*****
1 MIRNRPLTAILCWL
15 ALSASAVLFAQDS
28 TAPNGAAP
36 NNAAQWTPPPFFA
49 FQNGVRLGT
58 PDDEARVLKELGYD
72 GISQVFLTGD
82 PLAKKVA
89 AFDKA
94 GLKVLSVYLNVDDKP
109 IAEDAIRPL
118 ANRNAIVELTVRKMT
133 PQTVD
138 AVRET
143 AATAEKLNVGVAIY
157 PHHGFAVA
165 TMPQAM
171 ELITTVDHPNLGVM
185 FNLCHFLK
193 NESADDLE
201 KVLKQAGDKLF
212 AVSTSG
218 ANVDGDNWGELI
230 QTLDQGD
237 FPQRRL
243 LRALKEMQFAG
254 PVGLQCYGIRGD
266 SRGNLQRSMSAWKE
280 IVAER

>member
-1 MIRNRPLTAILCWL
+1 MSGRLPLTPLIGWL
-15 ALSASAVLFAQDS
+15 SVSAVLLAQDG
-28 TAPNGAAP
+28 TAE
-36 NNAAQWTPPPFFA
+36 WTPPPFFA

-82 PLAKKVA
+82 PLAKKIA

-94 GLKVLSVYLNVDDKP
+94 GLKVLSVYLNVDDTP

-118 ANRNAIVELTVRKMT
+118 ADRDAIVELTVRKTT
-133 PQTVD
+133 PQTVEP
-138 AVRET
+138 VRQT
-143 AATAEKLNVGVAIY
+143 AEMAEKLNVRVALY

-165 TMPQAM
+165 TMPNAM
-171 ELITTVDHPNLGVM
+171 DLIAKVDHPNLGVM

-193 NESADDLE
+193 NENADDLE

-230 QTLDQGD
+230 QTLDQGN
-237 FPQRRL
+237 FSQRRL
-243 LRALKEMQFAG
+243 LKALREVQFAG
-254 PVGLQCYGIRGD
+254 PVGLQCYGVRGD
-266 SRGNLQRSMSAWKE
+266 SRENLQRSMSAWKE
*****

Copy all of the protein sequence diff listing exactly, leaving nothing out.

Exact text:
1 MIRNRPLTAILCWL
15 ALSASAVLFAQDS
28 TAPNGAAP
36 NNAAQWTPPPFFA
49 FQNGVRLGT
58 PDDEARVLKELGYD
72 GISQVFLTGD
82 PLAKKVA
89 AFDKA
94 GLKVLSVYLNVDDKP
109 IAEDAIRPL
118 ANRNAIVELTVRKMT
133 PQTVD
138 AVRET
143 AATAEKLNVGVAIY
157 PHHGFAVA
165 TMPQAM
171 ELITTVDHPNLGVM
185 FNLCHFLK
193 NESADDLE
201 KVLKQAGDKLF
212 AVSTSG
218 ANVDGDNWGELI
230 QTLDQGD
237 FPQRRL
243 LRALKEMQFAG
254 PVGLQCYGIRGD
266 SRGNLQRSMSAWKE
280 IVAER

>member
-1 MIRNRPLTAILCWL
+1 MSGRLPLTPLIGWL
-15 ALSASAVLFAQDS
+15 SVSAVLLAQDG
-28 TAPNGAAP
+28 TAE
-36 NNAAQWTPPPFFA
+36 WTPPPFFA

-82 PLAKKVA
+82 PLAKKIA

-94 GLKVLSVYLNVDDKP
+94 GLKVLSVYLNVDDTP

-118 ANRNAIVELTVRKMT
+118 ADRDAIVELTVRKTT
-133 PQTVD
+133 PQTVEP
-138 AVRET
+138 VRQT
-143 AATAEKLNVGVAIY
+143 AEMAEKLNVRVALY

-165 TMPQAM
+165 TMPNAM
-171 ELITTVDHPNLGVM
+171 DLIAKVDHPNLGVM

-193 NESADDLE
+193 NENADDLE

-230 QTLDQGD
+230 QTLDQGN
-237 FPQRRL
+237 FSQRRL
-243 LRALKEMQFAG
+243 LKALREVQFAG
-254 PVGLQCYGIRGD
+254 PVGLQCYGVRGD
-266 SRGNLQRSMSAWKE
+266 SRENLQRSMSAWKE